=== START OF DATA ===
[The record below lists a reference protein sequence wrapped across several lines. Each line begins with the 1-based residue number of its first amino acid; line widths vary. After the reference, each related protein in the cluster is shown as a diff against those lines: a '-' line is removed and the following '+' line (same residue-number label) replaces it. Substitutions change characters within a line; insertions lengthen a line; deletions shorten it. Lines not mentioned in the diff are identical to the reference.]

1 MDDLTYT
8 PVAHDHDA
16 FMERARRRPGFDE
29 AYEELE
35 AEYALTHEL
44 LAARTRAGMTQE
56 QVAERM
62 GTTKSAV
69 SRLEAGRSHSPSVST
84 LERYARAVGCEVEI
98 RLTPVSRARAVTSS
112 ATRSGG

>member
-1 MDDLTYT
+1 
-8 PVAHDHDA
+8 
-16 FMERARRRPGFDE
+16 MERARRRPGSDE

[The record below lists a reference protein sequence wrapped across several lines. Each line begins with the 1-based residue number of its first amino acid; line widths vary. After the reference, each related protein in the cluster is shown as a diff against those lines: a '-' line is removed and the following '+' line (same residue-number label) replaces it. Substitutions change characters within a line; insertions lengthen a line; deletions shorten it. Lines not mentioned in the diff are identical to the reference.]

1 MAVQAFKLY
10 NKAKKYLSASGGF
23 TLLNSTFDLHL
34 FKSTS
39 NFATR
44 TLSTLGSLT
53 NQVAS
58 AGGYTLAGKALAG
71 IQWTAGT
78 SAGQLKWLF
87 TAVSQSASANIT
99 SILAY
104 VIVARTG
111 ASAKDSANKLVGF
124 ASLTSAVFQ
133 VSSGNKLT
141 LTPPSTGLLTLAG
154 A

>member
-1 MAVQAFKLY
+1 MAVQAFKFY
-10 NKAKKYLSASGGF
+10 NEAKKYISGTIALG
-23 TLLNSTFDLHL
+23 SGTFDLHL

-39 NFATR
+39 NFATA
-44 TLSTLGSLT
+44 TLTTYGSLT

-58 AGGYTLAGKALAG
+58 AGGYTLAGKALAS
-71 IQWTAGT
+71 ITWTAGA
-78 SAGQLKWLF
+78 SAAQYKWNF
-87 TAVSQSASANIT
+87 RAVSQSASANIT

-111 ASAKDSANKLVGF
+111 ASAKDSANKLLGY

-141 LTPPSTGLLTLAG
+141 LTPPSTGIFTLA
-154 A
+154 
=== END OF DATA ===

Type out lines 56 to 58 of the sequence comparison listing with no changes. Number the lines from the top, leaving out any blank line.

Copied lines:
+78 SAAQYKWNF
-87 TAVSQSASANIT
+87 RAVSQSASANIT